“I know it was a challenge for you too, Fanny, when Pip was taking care of her.  It’s a lot of extra work for a woman to unexpectedly add a parrot to her household,” Moses said soothingly.  “I know Cracker gets messy sometimes too, just like a child.  Nobody could blame you for not being able to deal with it.”
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Oh Horsefeathers!  Granny could handle anything, and she’d be the first to say so.  Was the revenuer baiting my grandmother?  He couldn’t have said anything that was any more likely to get a rise out of her if he’d tried!  Had he done it intentionally?  I wouldn’t have advised anybody to get Granny’s back up on purpose, but I saw a twinkle in the Fed’s eyes that told me he had done exactly that.

1920 Home Journal Parrot
“I think the poor bird has missed Pip,” Marshal Myrick went on to say.
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“Whatever gives you that idea, Moses?” Granny exclaimed, agitated.  “It’s just a bird.  She switched her interest to you from Paisley easily enough.”
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“Paisley Idelle Peabody!” Cracker shrieked in a fair imitation of my grandmother.
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Moses started laughing, and then winced and clutched his side.  That was one of the several bullet wounds he had taken when Queenie Wetson’s thugs ambushed him.  “That’s why,” he said, still chuckling.  “She calls Pip’s full name several times a day.  I sort of think, since she’s calling her name the way you would, that it means she misses you too, Fanny.”
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While Granny blustered wordlessly over that comment, I turned to Cracker and scratched her neck.  “Oh Cracker,” I exclaimed.  “Have you really missed me?” I asked feeling oddly guilty — it wasn’t as if I’d had much choice in the matter.  “So do you want to go home with me… if Granny says it’s okay?” I said turning my most imploring and saddest eyes on my grandmother.1920s PhotoPlay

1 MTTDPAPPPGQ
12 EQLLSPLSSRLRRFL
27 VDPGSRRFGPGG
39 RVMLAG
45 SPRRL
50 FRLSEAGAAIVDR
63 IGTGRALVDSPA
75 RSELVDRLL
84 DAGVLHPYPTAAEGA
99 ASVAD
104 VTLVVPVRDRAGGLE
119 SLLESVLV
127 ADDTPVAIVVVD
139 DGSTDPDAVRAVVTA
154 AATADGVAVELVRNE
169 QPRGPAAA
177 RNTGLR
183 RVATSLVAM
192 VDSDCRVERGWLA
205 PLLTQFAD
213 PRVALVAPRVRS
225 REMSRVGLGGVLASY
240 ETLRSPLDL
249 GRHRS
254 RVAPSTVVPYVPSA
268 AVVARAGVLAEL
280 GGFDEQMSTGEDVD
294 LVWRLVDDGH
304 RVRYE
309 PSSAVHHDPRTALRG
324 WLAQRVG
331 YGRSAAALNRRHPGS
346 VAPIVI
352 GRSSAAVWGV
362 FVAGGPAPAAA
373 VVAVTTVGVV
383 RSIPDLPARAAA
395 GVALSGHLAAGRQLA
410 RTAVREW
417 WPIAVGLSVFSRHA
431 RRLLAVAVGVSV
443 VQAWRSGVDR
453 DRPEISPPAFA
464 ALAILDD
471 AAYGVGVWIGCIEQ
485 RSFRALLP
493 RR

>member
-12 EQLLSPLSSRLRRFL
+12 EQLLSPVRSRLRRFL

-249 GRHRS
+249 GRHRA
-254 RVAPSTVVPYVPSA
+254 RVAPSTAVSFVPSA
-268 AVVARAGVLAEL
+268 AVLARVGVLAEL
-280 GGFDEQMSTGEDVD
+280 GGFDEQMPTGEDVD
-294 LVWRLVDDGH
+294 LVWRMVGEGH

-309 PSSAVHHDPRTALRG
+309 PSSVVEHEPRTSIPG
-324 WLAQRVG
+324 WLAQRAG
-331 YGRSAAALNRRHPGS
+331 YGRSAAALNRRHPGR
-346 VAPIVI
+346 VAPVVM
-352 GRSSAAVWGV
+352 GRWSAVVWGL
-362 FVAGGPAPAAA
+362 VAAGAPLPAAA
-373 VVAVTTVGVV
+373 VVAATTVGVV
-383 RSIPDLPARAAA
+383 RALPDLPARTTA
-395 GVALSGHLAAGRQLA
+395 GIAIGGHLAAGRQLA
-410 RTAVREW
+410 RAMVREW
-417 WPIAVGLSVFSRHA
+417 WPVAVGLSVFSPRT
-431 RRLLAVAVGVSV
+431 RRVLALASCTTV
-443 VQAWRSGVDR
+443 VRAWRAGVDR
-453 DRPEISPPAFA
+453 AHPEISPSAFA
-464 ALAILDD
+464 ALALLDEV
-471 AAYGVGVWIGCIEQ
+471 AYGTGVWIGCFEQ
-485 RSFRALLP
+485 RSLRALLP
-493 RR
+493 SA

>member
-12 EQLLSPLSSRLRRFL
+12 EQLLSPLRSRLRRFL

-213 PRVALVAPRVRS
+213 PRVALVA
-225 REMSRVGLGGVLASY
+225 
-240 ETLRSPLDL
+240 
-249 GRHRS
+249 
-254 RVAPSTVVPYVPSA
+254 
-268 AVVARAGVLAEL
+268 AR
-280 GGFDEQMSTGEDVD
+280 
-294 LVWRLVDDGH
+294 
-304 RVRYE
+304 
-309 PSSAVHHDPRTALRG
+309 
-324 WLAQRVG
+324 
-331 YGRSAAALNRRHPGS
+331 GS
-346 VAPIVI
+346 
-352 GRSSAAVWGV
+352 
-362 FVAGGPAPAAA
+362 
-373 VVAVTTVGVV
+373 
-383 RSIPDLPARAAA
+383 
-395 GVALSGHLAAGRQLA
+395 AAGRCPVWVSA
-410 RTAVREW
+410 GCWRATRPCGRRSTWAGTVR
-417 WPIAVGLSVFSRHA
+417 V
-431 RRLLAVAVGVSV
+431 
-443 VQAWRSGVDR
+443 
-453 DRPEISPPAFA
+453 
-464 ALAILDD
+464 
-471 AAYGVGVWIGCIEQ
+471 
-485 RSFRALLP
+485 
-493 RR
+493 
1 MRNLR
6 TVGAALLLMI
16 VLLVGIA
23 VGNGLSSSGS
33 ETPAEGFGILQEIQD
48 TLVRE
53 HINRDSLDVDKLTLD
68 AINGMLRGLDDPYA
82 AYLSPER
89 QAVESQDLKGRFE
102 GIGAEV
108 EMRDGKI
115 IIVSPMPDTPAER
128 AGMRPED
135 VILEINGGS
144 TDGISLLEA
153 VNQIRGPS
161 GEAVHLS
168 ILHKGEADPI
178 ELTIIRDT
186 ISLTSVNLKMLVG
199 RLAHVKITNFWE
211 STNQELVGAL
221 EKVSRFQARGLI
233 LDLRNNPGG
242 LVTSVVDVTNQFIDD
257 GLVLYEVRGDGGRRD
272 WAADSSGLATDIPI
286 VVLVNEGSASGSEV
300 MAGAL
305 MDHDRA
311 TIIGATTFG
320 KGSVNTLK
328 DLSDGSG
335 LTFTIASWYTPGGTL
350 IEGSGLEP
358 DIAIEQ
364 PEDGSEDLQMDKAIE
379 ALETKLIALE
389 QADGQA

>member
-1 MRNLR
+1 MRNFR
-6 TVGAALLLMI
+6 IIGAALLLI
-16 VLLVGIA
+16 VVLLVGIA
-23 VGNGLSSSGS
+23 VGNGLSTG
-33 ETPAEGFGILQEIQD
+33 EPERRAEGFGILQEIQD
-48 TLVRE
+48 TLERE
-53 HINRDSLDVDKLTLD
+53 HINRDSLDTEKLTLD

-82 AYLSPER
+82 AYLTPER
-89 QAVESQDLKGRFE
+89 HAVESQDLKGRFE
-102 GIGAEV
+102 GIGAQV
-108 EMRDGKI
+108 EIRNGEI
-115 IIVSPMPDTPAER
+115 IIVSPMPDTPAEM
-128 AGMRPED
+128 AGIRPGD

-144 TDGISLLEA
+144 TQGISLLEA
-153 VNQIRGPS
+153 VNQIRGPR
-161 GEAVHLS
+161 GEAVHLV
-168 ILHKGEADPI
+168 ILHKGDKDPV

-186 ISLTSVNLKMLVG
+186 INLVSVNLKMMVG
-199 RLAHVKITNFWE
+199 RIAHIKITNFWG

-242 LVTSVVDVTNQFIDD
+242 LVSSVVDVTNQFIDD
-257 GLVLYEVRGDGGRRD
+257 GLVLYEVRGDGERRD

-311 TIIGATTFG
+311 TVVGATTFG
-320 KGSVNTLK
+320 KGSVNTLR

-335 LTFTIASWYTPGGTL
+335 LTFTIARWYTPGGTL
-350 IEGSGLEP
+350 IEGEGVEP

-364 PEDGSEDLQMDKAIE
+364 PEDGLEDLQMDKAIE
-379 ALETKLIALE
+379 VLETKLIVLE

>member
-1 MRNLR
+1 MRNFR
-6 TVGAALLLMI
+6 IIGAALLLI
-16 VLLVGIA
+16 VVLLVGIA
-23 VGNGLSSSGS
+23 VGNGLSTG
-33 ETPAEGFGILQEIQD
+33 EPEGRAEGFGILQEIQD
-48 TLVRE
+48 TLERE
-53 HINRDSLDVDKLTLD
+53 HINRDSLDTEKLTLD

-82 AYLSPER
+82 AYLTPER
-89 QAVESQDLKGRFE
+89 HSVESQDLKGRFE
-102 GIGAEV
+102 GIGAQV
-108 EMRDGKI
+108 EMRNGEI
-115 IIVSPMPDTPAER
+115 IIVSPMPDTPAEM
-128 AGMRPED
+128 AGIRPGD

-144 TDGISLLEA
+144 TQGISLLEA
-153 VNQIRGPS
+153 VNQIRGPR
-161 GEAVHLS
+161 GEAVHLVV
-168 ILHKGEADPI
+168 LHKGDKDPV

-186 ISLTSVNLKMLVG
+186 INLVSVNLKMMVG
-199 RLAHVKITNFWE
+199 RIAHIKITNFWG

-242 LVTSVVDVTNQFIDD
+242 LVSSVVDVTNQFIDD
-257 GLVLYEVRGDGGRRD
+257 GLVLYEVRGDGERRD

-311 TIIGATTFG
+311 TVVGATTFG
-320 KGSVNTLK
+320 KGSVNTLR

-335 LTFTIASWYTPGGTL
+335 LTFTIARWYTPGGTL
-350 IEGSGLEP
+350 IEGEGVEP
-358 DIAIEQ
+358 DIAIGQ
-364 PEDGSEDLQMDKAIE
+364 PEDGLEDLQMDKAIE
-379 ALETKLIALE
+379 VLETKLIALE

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I waited. I held the hopeful sad-eyed look for so long I thought my eyes might cross.  My eyebrows contracted and I was about to give up.  I looked down at my hands in my lap, unable to hold Granny Fanny’s gaze any longer.
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“Don’t worry Moses,” Veronica finally said.  “Vincent and I will look after Cracker.  It’s really no trouble.”
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“No, no…” Granny said.  “The bird can go home with us.  Paisley, she’ll have to stay in your room though.  And mind you, keep her out of my kitchen!”
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Cracker made a noise that sounded like laughter.  “You slay me!” she squawked.
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Moses started holding his side and laughing again, but I thought Granny’s eyes would pop right out of her head, she looked so mad.

“I remember Cracker Jack Daddy using that phrase a lot,” the G-man said.  There’s no telling what all she picked up from him.  “But I’ve noticed Cracker often says it when somebody laughs.  I wonder if she misses that gangster…” Moses said and his voice trailed away thoughtfully.  “I guess anybody can have a good quality, and Jack Daddy seemed to have taken good care of my girl here,” he said meaning Cracker the parrot.
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Country Gentleman Kernan Sat Eve PostSomehow that seemed to calm Granny’s flare of anger.  Our visit wasn’t eventful after that.  Moses made a big deal over the apple pie Granny had made for him.  But Granny’s apple pies were well worth the praise.  Of course we didn’t have the pie until after the delicious meal the doctors Vale prepared.
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Veronica said Vincent was a better cook than she, and the couple argued playfully about who was the better chef.  Soon we sat down to a delicious dinner that started with a beautiful creamy carrot soup, and just kept getting better from there.  Granny’s apple pie topped off the meal.